"Remember to bring a mosquito net! And ask a lot of questions, because this will help you understand all the various things going on."

"One advice is be realistic that nothing is ever perfect and concepts of perfection differ from culture to culture.  Time is fluid and just gotta go with it, stay open and welcoming even if it takes 2-3 hours wait."

"I feel like I learned a great deal about the local culture. The culture as I have learned, is very different in many different aspects ranging from time management, to how people interact with others. I think the cultural aspect really allowed me to broaden my views."

"Around the world health care is different but the people involved are all very knowledgeable in their field. There are differences and boundaries to health care and it was good to see it rather then just learning it from a book in a classroom."

"To accomplish the same goal, there are many paths. Be culturally sensitive and respectful, one can discover a great deal of wisdom."

"I learned about the needs of people all around the world. Although many people have conditions that went untreated for years, often because of money, from talking to donors and friends and family, I learned the reverse of what I thought I would have learned. While most praised my courage and willingness to travel abroad to help with eye care, there were several people that pointed out that our help is very much needed here at home too. I raised awareness about preventable blindness in general, which led to interesting discussions about where help is needed and how others can help."

"My advice is that you take everything you can from this great opportunity."

"The best advice I can give to others is to understand that there are many differences between India and the Home country; cultural, organizational, physical. As a visitor from another country, in order to enjoy their experience, volunteers have to accept these differences,enjoy themselves, and learn as much as possible."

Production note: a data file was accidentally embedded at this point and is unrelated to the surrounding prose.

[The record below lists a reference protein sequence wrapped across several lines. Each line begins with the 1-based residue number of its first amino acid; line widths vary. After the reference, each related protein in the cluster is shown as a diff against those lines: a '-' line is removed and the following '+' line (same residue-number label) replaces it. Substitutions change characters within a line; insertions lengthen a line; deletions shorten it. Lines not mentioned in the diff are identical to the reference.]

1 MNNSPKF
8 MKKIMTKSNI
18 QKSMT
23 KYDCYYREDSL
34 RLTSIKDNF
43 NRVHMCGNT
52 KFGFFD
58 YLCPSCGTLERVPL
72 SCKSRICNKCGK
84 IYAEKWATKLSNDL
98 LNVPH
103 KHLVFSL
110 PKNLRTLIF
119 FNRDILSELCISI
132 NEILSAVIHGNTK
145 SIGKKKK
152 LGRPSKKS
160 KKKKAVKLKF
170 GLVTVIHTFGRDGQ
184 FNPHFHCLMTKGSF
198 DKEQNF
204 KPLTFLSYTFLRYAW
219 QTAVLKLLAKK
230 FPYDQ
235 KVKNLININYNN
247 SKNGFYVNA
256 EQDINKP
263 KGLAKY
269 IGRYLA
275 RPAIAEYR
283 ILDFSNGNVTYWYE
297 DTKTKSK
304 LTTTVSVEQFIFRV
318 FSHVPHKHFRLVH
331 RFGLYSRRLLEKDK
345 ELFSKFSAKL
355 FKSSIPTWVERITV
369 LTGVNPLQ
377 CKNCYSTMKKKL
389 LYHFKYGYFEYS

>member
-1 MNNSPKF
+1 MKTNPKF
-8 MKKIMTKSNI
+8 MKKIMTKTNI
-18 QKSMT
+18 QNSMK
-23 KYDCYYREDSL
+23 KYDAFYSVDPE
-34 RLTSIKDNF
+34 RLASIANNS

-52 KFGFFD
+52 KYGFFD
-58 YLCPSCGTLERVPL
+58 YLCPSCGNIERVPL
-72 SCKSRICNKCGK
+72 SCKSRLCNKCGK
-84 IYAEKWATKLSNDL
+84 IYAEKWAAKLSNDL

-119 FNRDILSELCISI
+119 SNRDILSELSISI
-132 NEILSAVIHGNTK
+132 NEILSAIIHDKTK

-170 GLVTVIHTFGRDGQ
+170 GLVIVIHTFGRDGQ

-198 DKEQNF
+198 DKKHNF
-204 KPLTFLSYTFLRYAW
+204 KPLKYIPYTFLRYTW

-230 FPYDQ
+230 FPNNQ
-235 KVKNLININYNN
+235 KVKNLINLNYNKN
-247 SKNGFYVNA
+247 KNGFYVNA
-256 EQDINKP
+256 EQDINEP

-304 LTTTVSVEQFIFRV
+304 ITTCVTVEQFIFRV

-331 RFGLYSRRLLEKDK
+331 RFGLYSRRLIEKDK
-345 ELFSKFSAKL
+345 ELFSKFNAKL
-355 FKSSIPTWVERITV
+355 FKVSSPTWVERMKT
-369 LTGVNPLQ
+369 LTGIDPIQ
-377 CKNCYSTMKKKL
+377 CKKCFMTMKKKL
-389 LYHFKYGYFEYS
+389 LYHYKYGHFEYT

"Mainly not to get bogged down by the different culture initially; all the other volunteers are in the same position as you and after a few days, you'll get used to it...Personally, I learned how incredibly fortunate I am. AC, cold water, fresh fruits, cleaniness are basics for me, but for many people, these are luxuries. Professionally, I learned how to fundraise for a cause and how to convince higher ranked people in a short period of their time to donate. Academically, I learned a lot regarding eye care health and how to communicate with patients even if I did not know how to speak the language."

"Keep an open mind and be ready for anything.  Please know that it is different than you will ever expect.  Always remember your purpose and enjoy your time there because it is so short.  The days seem long but the weeks fly by and you may find yourself wishing you could stay just a little bit longer -- I know I did.  Connect with other volunteers about projects or ideas.  While most are there for a short time, we are energetic and willing to further the cause."

"I learned so much about interacting with people from a different culture. I learned a substantial amount about various eye diseases and surgical procedures. It showed me to slow down and stop living such a high stress lifestyle. In addition, I noticed that many are very happy, even though they have very little. I hope to remember that as I go into the rest of my life and make important decisions."

"I learned that it's important to get past feelings of discomfort in order to have a richer experience."

"Sometimes the patients will not know what is in their best interests, and as a medical professional in training, we must always look out for the patient.  One of the most important things that can be done is educating those in developing nations of the healthcare options, and dispelling the myths surrounding healthcare in these areas."